Seared Asparagus and Fennel with Black Olives, Balsamic and Ashed Goat’s Cheese


This dish is influenced from one of my all-time favourite and inspirational chefs, Alain Ducasse.

Why inspirational? Alain Ducasse is a master of French cuisine (apparently he holds 21 Michelin stars which is pas mal in anybody’s book) and I believe that if you can master the techniques of French cuisine and patisserie you are armed with the skills to be able to cook and create anything you want. I am a great admirer of French cooking (and hopefully one day  be a great exponent of) and for me Alain Ducasse is one of the chefs that I get inspiration from, not only to create new dishes, but to actually cook.

There is much leaning these days towards local produce; that is making the most of the ingredients about you. I agree that are times that certain ingredients need to be brought in from another country. For example Jerez sherry vinegar from Spain, the cacao bean from South America say, a true Reggiano from Italy, or a scrumptious black pudding from the north of England (I am a little bias with this one being a Yorkshireman). However, on the whole, I think it’s a great idea to try and source as much ‘fresh’ produce from as near to your locale as possible. Take René Redzepi from Noma in Copenhagen (voted the world’s best restaurant for three consecutive years in 2010, 2011 and 2012), his complete philosophy of cooking is about using what he can find locally.

Alain Ducasse has a great book out called ‘Nature’ which aims to get cooks and chefs to think about cooking amazing but simple dishes which are healthy and taste great.  The emphasis is on sourcing local vegetables, cereals and fruit. And with some simple techniques under your belt and a keen eye for some terrific produce, simple yet outstanding dishes can be a stone throw away.

If you want to read more about techniques I wrote this article about Produce, Technique and Harmony.

With locally sourced vegetables in mind here in Melbourne we currently have some great asparagus on offer, and I have taken the basis of one of Monsieur Ducasse’s dishes and give it a Yorkshireman’s twist – not that the twist has anything to do with Yorkshire, mind you.

This dish is the amalgamation of rich nutty asparagus, mild aniseed from fennel, saltiness from local Kalamata olives, sweetness from an aged balsamic vinegar, and the tart and salty creaminess from an ash coated goat’s cheese; all of which harmonises to make this an all-round taste sensation in the mouth. It can be eaten as a side dish, or if you are feeling particularly non-carnivorous pile it high and eat it as your main.


Serves: 4 as a side or 2 as a main   |   Preparation: 15 minutes   |   Cooking: 10 minutes



About 12 | Green Asparagus Remove the woody ends – these should snap off easily. Cut each stalk into 3 (angle the cuts for aesthetic pleasure).
1 bulb Fennel | Remove the outer layer, the green stems and the woody bottom, and then thinly slice.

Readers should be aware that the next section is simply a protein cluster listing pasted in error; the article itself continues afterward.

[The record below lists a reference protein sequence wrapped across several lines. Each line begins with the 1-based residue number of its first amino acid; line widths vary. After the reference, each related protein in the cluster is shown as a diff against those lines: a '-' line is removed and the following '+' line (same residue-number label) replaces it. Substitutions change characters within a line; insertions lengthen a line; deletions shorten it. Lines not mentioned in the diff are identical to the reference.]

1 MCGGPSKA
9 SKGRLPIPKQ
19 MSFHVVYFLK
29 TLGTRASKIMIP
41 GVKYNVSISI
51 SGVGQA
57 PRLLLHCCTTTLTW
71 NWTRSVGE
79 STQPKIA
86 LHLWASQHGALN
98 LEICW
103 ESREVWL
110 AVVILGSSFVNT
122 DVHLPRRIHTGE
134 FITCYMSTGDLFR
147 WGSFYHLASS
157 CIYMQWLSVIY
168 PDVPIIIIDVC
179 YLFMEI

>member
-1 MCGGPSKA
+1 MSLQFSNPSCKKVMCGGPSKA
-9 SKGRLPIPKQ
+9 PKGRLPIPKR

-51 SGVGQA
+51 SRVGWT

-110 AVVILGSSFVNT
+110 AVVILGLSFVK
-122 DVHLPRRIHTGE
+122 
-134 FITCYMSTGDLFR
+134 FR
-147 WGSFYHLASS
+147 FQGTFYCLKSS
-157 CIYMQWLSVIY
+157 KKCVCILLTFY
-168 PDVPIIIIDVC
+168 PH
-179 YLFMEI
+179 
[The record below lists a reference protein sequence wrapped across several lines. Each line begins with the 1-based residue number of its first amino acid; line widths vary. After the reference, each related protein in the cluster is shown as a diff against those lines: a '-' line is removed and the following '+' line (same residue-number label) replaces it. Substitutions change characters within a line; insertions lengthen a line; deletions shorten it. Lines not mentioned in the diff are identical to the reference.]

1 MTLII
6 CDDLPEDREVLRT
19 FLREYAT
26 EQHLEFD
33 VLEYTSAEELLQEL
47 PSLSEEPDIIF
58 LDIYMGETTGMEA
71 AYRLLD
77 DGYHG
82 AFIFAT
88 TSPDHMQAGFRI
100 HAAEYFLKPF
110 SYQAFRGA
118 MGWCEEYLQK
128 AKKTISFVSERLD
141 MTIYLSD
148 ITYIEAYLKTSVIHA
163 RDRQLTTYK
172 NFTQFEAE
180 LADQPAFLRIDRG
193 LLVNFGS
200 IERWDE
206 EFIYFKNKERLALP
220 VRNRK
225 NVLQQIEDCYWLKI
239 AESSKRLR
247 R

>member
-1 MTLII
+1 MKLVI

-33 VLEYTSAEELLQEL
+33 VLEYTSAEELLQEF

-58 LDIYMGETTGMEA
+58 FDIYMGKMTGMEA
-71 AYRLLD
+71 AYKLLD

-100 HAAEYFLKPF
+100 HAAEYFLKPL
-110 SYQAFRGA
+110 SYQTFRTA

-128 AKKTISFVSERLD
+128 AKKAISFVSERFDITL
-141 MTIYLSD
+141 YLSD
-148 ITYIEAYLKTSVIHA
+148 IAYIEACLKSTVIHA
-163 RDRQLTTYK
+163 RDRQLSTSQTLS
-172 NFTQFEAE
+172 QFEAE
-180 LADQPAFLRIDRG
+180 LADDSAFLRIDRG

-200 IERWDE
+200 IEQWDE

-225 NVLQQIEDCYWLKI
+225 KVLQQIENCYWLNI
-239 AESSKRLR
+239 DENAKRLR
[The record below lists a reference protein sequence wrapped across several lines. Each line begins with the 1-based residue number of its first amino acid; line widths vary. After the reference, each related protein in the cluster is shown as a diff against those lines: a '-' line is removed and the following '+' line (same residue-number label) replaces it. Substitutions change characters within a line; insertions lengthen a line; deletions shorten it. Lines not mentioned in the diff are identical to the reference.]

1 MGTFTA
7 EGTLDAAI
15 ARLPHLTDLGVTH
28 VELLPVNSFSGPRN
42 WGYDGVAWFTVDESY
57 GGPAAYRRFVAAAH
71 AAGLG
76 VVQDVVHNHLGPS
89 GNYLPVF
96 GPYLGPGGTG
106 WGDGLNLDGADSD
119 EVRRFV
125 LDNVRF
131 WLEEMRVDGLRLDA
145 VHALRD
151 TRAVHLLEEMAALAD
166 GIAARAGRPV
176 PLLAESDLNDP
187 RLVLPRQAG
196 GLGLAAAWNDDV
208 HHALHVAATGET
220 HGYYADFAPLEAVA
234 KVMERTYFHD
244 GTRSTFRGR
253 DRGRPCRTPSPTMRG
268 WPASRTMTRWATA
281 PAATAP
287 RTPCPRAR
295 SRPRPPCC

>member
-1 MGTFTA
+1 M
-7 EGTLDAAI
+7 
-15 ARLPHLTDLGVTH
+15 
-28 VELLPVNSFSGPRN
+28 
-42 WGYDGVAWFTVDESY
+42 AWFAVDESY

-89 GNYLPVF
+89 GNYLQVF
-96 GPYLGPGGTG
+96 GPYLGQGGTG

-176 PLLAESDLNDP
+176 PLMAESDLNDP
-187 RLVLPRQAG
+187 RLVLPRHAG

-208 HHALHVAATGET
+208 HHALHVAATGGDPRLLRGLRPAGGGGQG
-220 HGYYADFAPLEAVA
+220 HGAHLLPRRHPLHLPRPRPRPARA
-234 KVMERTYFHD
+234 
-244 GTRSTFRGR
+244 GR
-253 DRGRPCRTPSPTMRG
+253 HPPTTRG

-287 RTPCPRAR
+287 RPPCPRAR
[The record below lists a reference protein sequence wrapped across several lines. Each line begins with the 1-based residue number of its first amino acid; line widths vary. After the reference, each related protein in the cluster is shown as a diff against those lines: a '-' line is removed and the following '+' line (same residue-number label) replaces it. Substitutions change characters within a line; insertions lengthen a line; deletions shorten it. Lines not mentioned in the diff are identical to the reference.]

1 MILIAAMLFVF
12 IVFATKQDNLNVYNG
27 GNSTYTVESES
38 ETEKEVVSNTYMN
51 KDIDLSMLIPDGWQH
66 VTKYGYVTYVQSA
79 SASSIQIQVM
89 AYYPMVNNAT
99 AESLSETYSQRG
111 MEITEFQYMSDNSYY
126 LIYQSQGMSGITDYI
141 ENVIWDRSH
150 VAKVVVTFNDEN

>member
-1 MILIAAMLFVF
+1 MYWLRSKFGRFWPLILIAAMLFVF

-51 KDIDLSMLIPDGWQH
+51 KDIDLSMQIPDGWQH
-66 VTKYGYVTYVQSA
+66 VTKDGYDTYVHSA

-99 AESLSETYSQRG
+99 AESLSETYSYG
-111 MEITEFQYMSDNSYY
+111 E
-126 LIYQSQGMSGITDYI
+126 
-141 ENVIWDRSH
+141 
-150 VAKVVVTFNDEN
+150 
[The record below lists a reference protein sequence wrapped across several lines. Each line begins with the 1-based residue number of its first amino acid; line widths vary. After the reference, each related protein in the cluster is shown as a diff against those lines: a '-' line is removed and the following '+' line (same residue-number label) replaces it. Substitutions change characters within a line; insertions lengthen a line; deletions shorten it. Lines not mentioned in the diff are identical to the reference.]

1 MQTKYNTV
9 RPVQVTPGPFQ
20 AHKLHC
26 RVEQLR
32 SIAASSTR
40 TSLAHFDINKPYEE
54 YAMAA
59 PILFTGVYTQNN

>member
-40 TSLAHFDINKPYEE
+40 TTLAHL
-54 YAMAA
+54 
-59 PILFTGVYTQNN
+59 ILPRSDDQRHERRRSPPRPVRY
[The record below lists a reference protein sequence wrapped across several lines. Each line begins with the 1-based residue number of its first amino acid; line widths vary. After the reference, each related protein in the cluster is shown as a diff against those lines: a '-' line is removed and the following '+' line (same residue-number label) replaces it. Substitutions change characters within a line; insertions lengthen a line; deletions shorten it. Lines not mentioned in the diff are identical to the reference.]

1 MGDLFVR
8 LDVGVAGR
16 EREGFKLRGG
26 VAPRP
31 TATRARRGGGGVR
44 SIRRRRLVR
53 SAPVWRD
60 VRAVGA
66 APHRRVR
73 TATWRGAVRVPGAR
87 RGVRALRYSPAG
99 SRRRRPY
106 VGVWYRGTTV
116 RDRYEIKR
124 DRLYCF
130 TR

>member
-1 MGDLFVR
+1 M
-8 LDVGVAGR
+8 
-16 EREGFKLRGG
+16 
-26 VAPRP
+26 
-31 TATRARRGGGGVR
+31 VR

2 tbsp.  Extra virgin olive oil |
1 good pinch Sea salt | Maldon anyone?
5 tbsp. Balsamic vinegar | Aged is ideal for this dish.
2 tbsp. Kalamata olives | Pitted (stones removed).
150g Ash coated goats cheese | I use a mild and creamy cheese. The ash is mainly tasteless but is said to help mellow the acidity to promote the ‘affinage’ (refining of the cheese).
Seasoning Black pepper | Freshly cracked.



How To:

To a bowl add the cut asparagus, the sliced fennel, the olive oil and the good pinch of sea salt. Mix gently until the asparagus and fennel are coated with oil – a hand is a great tool to do this.

Heat a large heavy based frying or sauté pan. Add the oiled asparagus and fennel to the pan and cook until slightly browned and tender. You can check the asparagus with the tip of a sharp knife to see if it is done. The aim is to still have a little ‘crunch’ but not so much that it isn’t cooked.

Set aside the asparagus and fennel, and then add the balsamic vinegar to the hot pan. When the vinegar sizzles add the olives and stir for about 30 seconds, enough just to warm the olives. Put the asparagus and fennel on a serving plate, pour over the warm balsamic vinegar and olives and then season with black pepper. Finally, crumble the goat’s cheese over and serve immediately. Bon appétit!

10-Minute Melbourne Bruschetta


Whilst typing away listening to the brand new tunes from Daft Punk’s new album Random Access Memories, the urge for a spot of tiffin took hold. Now, I am pretty partial to spending two days in the kitchen to create and cook dinner for a few friends; in fact I get incredible pleasure from such a feat, but there are times that only a 10-minuter will suffice. I have just seen that Jamie Oliver’s 20-minute meals is topping the book lists at the moment, so there is an obvious interest out there for food that is quick, clever and cheerful.

Most of my ‘quick’ lunches are not really blog material; I mean there’s not too much one can say about peanut butter on a stick of celery or opening a tin of tuna and mixing it with rice. But just for a little bit of a challenge I thought it would be cracking if I could create a grand looking lunch using only what was available in my kitchen with the time limit of 10 minutes.

Without thinking about a name for this concoction until writing this particular sentence, I am going to call it 10-Minute Melbourne Bruschetta.

A review of the Daft Punk album goes along the lines of a “mix of disco, soft rock, and prog-pop, along with some Broadway-style pop bombast and even a few pinches of their squelching stadium-dance aesthetic”. I am not sure I have the linguistic capability to transpose such a description to this dish, suffice to say that it was brill.


Serves: 1  |   Preparation:  10 minutes   |   Cooking: 3 minutes



1 Large Free range egg | Fresh organic if possible.
A splash White vinegar | Used to stabilise the egg whilst poaching.
1 medium Black Russian tomato | Black Russian tomatoes are beautifully sweet. If not available try 3 or 4 cherry tomatoes.
½ Lebanese cucumber | Lebanese cucumbers are short and contain very few seeds.
3 Sun-dried tomato | In oil, from a deli,
A pinch Sumac | Adds a nice subtle tartness.
A pinch Smoked sea salt | I use Maldon. Non-smoked can be used.
A drizzle Olive oil |  
A pinch Black pepper |  
1 slice Ham | Ham off the bone is ideal.
1 ½ slices Wholegrain bread | Cut into 3 triangles.
A few drops Extra virgin olive oil | For garnish.



How To:

Toast the whole grain bread. Meanwhile put hot tap water into a wide pan, put on a high heat until boiling, and then reduce to a very gentle simmer. Add the vinegar, swirl the water very gently and then crack open the egg and very gently add to the centre of the pan. Poach the egg until the white is fully cooked and the yolk is still runny. For me this was about 90 seconds. Remove and drain with a slotted spoon.

Finely dice the cucumber, sun-dried tomato and Black Russian tomato on a chopping board. Add the sumac, salt, pepper and a drizzle of olive oil. Now mix with a large knife by using motions of cutting, scooping and turning. Continue until the mixture is consistent, ensuring that the tomato and cucumber are not cut too finely.